Saluda had already demonstrated the concept's potential using temporary implants, and in October 2015 the company began a multinational three-year clinical trial of permanent devices — which Grewal was part of. While this is taking place, the company is continuing to improve the device, including miniaturizing it. “Making it half as big is not out of the question,” says senior vice-president Dan Brounstein.
The Saluda device has impressed pain researchers. “In theory, it's a very significant development,” says Russo, whose pain clinic is participating in the trial. It used to be impossible to know how much of the time the correct level of activation was being delivered to the target nerve. “With this device, it's close to 100% of the time,” says Russo.
A wave of similar technologies may be on the way, thanks to an explosion of innovations in spinal cord stimulation. Among the ideas being tested are whether the use of high-frequency electrical impulse patterns suppress pain more effectively, and the use of inductive coupling (the technology behind wireless mobile-phone charging) to power the implant — so that the mobile-phone-sized battery can be worn on the belt rather than implanted under the skin alongside the stimulation device. “It is far more comfortable,” says Russo, adding that implanting the device “becomes an outpatient operation”.
As the technology has improved, so has the clinical knowledge of which patients will benefit. Those with neuropathic pain from damaged nerves respond the best. “For many years, we were able to achieve 50% of patients achieving 50% pain reduction,” Russo says. In the past 4 years, several clinical studies have got close to 75% of patients achieving 75% pain relief. “Once you get to those figures, it no longer makes sense to be a treatment of last resort.”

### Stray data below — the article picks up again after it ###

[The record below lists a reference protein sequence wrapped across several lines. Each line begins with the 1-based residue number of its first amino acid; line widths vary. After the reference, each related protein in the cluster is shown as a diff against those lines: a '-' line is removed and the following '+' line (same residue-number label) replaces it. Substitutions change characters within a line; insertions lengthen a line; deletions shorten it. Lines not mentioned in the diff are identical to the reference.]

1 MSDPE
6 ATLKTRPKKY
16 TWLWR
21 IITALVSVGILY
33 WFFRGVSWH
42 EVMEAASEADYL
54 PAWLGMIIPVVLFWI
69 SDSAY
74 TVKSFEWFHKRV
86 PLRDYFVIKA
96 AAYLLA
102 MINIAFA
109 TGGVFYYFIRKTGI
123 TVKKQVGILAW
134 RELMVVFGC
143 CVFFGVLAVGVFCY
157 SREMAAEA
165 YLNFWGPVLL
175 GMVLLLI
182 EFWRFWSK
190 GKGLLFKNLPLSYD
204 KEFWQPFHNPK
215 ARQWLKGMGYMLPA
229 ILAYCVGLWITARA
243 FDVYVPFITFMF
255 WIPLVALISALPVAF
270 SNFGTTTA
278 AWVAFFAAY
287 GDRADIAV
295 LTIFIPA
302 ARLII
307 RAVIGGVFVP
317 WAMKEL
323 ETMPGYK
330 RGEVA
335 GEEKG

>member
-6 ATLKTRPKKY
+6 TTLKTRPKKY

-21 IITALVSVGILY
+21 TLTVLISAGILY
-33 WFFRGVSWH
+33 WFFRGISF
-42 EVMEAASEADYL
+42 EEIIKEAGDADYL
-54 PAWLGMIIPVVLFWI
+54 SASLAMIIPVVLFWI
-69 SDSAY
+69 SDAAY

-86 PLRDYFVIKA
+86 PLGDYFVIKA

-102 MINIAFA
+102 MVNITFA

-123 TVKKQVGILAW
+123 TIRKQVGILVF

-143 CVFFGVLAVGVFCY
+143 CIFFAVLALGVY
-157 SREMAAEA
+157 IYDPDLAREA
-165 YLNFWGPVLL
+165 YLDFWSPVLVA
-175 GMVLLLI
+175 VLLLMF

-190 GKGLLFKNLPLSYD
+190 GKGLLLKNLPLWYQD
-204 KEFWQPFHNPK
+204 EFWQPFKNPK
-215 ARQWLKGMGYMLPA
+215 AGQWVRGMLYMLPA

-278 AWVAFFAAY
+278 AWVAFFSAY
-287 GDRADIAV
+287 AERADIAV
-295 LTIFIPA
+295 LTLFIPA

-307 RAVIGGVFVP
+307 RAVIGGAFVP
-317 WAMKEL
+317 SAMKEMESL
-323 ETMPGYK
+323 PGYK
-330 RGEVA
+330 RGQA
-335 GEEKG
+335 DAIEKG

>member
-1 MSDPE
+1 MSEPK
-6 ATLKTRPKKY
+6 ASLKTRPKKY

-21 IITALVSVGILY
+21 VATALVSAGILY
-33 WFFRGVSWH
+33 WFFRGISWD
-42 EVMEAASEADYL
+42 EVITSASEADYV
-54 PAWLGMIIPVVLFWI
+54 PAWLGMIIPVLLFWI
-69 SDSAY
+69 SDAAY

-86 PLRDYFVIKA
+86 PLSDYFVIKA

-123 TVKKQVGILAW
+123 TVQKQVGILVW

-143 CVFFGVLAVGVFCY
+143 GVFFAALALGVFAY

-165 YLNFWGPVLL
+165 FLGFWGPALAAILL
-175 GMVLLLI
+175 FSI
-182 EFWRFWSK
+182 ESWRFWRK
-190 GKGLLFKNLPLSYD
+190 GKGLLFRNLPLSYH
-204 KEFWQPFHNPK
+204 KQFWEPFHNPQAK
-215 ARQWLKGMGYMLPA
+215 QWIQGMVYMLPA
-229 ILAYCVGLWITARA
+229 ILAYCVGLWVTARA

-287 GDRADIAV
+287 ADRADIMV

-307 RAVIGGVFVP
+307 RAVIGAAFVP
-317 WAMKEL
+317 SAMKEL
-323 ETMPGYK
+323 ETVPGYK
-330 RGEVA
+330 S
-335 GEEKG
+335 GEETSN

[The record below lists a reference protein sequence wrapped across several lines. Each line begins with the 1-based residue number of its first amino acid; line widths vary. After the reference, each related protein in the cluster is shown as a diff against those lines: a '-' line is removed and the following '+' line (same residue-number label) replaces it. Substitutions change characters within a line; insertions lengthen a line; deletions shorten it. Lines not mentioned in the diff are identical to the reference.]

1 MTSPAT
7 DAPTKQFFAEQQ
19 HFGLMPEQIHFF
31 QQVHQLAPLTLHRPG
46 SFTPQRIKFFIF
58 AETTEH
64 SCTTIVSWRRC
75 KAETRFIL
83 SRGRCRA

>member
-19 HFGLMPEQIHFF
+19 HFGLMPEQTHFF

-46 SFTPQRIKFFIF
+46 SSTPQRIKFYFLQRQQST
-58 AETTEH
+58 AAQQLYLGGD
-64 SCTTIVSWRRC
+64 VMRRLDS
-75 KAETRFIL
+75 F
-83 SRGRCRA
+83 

The developments in medication and technology have been welcomed by Michael, who is now 28. He has a spinal implant, and is taking a tailored cocktail of drugs. Together, these therapies have reduced his pain significantly, allowing him to sleep. He has lost 30 kilograms and is mobile, independent, has overseas holidays and an active circle of friends. “Yes he still has pain,” Russo says. “But he is living life.”
It might be an age-old phenomenon (see page S18), but pain, says Russo, was only established as a medical speciality after the Second World War. “We are the youngest field of medicine,” he says, “and changing probably faster than any other.”
The fast-blowing winds of change carry the promise of new drugs, devices and early interventions, which many pain clinicians hope will soon translate into better pain-relief options for their patients (see 'Delivering more options for women'). “It's like everything has been thrown up in the air and we're waiting for the dust to settle,” says Brooker. “We're waiting to see which of these new toys really is effective once the clinical research is complete.”